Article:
Discrimination: The law provides for equal treatment of women with regard to religious, personal status, and nationality laws, as well as laws related to labor, property, inheritance, employment, access to credit, and owning or managing businesses or property. Women generally did not experience discrimination in such areas as marriage, divorce, child custody, education, the judicial process and other institutions, and in housing.
Although women have the same legal status as men, they experienced discrimination in employment, in access to economic resources, as well as discrimination in the workplace.
Governmental and societal discrimination against Roma persisted. According to leaders of the Romani communities, security and law enforcement agencies continued arbitrarily to detain, investigate, profile, and harass Roma, including by forcing fingerprinting, mistreating them in detention, and subjecting them to ethnic insults.
Official and societal discrimination continued against the country’s 6,848 (according to the 2019 census) to 60,000 (according to Romani community estimates) Romani population. The Romani community continued to experience marginalization, various forms of discrimination, high unemployment, low levels of education, and lack of access to social services. Roma generally held citizenship, but many lacked official identity documents and refused to obtain them.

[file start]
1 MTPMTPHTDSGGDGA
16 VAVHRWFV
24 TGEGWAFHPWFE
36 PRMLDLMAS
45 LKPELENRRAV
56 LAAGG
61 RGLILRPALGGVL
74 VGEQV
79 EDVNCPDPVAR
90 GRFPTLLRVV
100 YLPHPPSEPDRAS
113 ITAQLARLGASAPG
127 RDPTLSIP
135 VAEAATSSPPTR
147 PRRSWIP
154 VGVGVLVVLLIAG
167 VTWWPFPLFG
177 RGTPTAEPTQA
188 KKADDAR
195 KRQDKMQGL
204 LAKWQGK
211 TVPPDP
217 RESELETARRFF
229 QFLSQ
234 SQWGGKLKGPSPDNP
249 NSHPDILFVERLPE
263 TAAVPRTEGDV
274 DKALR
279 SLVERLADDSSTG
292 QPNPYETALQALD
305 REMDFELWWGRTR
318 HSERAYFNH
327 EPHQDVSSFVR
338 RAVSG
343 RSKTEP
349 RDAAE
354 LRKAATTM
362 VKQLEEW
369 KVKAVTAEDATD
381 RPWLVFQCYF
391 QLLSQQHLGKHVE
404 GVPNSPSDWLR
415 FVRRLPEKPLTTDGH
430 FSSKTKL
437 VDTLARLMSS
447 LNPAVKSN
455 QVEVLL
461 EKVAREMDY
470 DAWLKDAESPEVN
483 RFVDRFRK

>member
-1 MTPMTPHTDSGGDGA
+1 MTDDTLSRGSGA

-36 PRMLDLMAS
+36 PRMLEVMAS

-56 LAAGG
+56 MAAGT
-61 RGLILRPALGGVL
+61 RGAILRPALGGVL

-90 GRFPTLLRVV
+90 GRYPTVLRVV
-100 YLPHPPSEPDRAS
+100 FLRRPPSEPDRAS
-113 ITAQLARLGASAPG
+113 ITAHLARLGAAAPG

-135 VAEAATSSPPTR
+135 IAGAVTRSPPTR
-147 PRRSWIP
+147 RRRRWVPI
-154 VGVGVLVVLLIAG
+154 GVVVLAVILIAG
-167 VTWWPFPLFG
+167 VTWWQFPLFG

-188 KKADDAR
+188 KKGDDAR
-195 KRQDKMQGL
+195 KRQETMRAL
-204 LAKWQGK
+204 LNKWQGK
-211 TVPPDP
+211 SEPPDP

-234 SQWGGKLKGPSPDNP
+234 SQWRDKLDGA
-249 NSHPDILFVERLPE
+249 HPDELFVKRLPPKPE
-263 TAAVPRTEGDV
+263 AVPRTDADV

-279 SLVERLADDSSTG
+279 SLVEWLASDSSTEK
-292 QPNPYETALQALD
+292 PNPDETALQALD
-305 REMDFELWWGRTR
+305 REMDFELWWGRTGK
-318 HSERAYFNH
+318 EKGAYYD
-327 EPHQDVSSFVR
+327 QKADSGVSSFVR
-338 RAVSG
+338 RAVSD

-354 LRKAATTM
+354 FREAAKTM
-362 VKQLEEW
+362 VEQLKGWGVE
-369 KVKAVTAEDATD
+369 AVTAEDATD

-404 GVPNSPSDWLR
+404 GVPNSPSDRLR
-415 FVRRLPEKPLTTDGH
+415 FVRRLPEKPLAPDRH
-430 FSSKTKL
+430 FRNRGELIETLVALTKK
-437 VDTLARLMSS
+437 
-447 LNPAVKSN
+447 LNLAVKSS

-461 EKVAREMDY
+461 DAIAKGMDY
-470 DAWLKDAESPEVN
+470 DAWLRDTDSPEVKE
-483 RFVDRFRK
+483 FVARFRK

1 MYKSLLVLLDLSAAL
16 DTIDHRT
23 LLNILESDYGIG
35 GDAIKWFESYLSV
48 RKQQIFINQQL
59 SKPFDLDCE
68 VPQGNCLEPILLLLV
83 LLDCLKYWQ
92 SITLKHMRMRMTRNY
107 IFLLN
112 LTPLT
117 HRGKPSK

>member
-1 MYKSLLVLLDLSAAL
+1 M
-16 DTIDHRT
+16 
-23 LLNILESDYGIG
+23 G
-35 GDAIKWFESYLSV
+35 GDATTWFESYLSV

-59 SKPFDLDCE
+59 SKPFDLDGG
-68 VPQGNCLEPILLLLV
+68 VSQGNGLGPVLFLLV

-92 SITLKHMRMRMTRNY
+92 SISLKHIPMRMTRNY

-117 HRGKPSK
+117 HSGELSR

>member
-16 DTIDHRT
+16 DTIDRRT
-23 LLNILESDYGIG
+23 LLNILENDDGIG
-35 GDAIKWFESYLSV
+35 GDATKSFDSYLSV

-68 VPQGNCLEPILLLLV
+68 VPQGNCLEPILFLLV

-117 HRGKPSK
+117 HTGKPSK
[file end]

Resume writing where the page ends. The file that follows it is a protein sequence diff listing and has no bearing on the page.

Authorities harassed and jailed members of the independent and unregistered Union of Poles of Belarus and some of its members (see section 2.b., Freedom of Association).
Birth Registration: Citizenship is derived either by birth within the country or from one’s parents. A child of a citizen is a citizen regardless of place of birth, even if one parent is not a citizen. Births were generally registered immediately.
Child Abuse: The law stipulates minors’ rights to education, health care, personal integrity, and protection from exploitation and violence, among others. The law provides for the inviolability of the child’s person and protects the child from all types of exploitation, including sexual, physical, and psychological abuse; cruel or abusive treatment, humiliation, and sexual harassment (including by parents, guardians, caregivers, and relatives); involvement in criminal activities; use of alcoholic beverages; use of drugs, toxic or other intoxicating substances, and tobacco products; and coercion into prostitution, begging, vagrancy, participation in gambling, actions related to child pornography, and work that may harm physical, mental, or moral development.